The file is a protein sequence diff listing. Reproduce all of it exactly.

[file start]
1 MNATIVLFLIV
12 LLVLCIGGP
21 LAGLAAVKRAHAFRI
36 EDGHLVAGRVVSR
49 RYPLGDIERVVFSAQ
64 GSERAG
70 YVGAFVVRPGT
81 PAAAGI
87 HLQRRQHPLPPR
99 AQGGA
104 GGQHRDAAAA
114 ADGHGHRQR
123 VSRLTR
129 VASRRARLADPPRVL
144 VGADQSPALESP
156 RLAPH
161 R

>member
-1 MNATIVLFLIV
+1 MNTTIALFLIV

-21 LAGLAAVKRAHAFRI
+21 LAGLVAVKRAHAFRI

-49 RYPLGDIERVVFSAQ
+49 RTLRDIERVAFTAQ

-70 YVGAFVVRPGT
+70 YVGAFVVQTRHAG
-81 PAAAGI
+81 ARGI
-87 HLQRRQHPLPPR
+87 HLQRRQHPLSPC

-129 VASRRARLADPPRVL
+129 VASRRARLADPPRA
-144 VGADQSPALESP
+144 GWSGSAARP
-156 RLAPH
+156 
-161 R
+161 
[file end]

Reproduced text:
1 MNATIVLFLIV
12 LLVLCIGGP
21 LAGLAAVKRAHAFRI
36 EDGHLVAGRVVSR
49 RYPLGDIERVVFSAQ
64 GSERAG
70 YVGAFVVRPGT
81 PAAAGI
87 HLQRRQHPLPPR
99 AQGGA
104 GGQHRDAAAA
114 ADGHGHRQR
123 VSRLTR
129 VASRRARLADPPRVL
144 VGADQSPALESP
156 RLAPH
161 R

>member
-1 MNATIVLFLIV
+1 MNTTIALFLIV

-21 LAGLAAVKRAHAFRI
+21 LAGLVAVKRAHAFRI

-49 RYPLGDIERVVFSAQ
+49 RTLRDIERVAFTAQ

-70 YVGAFVVRPGT
+70 YVGAFVVQTRHAG
-81 PAAAGI
+81 ARGI
-87 HLQRRQHPLPPR
+87 HLQRRQHPLSPC

-129 VASRRARLADPPRVL
+129 VASRRARLADPPRA
-144 VGADQSPALESP
+144 GWSGSAARP
-156 RLAPH
+156 
-161 R
+161 